6. Chapter 3: Using Camera Raw 77 Figwe 3-32 shows the evaluation pmcess for several different images, with a variety of exposures. In the next section, Il pmceed with editing 'l these images. Figure 3-32 Ewluatingimages A quick examination of the histogram indicates that the image i s slightly o u e m p m d The highlight clippingdisplay confim that the highlightsare clipped. There's no signifimntshadow clipping.so I may beabk tn rescue some highlight detail without clipping shadows.
  7. 78 Real World Camera Raw with Adobe Photoshop CS Figure 3-32 Evaluating images, continued The histogram shows some highlight clipping in the bluechannel only, and no shadow clipping The white balance seems excessively cold The highlight clipping display confirms what we learnedfrom the histogram The clipping is in a m with no derail and doesn't represent a problem-in fact, the Lkposure value can probably stand to be increased The image falls entirely within the dynamic range of the camera, with no clipping, but it'sflnt. I can't makeany decisions about the white balance until I tweak the connast.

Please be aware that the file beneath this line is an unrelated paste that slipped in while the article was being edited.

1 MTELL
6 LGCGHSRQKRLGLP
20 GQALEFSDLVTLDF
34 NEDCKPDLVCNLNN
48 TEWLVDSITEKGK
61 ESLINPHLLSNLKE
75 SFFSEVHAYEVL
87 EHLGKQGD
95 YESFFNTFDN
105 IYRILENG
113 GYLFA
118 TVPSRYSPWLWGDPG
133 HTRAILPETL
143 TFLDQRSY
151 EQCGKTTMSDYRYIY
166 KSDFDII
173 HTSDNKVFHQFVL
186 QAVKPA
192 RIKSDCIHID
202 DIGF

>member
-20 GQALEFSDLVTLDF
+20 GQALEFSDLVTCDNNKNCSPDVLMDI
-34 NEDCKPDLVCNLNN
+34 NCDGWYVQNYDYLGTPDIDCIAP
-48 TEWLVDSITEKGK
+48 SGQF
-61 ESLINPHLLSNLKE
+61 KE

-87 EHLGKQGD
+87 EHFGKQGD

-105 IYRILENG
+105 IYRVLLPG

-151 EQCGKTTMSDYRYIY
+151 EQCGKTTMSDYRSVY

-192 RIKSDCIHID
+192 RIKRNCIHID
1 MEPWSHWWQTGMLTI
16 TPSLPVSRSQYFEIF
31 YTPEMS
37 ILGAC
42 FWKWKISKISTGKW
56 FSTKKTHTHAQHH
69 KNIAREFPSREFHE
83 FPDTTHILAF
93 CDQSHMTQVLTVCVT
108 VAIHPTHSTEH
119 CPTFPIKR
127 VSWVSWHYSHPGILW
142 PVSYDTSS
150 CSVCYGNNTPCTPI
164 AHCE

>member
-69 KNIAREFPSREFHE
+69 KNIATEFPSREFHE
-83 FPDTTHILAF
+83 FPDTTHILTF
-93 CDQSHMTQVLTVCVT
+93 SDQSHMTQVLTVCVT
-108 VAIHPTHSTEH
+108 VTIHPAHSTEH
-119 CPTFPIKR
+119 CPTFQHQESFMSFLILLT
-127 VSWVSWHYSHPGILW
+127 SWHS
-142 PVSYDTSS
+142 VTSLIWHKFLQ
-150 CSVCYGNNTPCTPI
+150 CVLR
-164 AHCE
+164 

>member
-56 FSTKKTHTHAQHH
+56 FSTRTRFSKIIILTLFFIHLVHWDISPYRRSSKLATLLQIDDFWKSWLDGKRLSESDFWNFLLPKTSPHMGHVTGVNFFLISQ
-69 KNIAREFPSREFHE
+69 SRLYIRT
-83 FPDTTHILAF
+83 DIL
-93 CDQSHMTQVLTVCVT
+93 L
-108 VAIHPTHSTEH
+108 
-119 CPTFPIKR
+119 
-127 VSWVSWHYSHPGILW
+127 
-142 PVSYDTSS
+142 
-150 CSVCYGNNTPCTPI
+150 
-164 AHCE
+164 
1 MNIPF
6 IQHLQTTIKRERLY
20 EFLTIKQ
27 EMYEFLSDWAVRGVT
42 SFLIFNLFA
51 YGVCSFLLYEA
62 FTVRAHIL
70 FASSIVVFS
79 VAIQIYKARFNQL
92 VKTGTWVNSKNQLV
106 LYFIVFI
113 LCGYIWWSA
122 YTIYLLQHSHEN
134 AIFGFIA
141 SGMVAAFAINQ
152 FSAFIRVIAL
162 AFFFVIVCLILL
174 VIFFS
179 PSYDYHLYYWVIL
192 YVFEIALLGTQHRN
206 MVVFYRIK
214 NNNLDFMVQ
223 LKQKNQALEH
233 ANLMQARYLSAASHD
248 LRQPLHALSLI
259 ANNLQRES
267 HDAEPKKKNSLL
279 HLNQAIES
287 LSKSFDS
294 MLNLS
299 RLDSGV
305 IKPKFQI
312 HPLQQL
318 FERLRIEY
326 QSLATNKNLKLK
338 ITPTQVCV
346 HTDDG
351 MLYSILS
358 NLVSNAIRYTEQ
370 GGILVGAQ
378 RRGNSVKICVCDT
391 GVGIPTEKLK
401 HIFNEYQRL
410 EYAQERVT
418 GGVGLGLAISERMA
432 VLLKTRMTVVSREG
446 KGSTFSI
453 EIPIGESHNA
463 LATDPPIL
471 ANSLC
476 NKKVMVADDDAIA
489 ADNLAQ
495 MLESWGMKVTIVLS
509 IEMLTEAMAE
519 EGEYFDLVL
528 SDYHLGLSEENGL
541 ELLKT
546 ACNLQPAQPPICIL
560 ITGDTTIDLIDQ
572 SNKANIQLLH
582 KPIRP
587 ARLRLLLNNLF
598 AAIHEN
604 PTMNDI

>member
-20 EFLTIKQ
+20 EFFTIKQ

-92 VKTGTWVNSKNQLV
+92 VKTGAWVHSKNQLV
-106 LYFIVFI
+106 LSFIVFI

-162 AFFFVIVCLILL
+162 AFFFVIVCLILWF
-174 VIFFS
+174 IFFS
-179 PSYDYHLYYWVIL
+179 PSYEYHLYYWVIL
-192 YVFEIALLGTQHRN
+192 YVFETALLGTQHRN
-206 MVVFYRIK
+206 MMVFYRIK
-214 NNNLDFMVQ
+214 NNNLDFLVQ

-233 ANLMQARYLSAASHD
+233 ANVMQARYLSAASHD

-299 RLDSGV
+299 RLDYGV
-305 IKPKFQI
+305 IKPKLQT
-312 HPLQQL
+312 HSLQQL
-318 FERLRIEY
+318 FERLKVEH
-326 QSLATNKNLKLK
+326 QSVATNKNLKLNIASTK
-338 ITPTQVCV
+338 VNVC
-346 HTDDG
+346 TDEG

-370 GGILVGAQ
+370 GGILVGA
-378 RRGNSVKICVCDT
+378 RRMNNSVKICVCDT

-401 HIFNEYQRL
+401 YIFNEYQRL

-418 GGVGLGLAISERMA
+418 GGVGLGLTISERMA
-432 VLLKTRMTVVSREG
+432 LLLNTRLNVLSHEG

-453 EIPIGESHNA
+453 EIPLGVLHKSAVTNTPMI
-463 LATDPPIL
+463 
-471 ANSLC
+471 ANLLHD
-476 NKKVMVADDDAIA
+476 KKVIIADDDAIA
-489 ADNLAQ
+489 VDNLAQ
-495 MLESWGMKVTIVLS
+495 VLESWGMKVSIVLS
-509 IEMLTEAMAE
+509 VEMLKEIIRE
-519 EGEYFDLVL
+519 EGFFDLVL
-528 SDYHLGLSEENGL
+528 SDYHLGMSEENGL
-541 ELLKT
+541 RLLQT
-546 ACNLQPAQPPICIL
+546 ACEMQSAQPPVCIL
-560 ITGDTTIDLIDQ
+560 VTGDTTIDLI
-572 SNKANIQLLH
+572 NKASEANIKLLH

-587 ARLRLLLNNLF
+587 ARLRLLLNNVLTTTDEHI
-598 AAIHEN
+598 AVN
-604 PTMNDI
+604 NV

8. - **I1 Chapter 3: Using Camera Raw 79 Figure 3-32 Evaluating images, continued The histogram merely confirms what the image preview makes obuious- the image hsignificantly ouemposed. The highlight clipping display shows that there's signijimnt highlight clipping in the red and green channels, but relntiuelyfew pixels are completely blown out ro white.The image may be rescuable. Editing Images At last, we come to the heart of the matter-diting raw images!The controls in Camera Raw are presented in a fairly logical order. I always start with the controls in the Adjust tab, followed by those in the Detail tab, and then, if necessary, those in the Lens tab. Normally, I don't make adjustments to in- dividualimages in the Calibratetab, reserving it for 6ne-tuningtheresponse of specific cameras; but on occasion, it can be a handy creative tool, too. Using the Adjust tab controls. TheAdjust tab contains the controls that let you set the overall contrast and color balance for the image-see Figure 3-33. A simple rule of thumb that has served me well over the years is to lix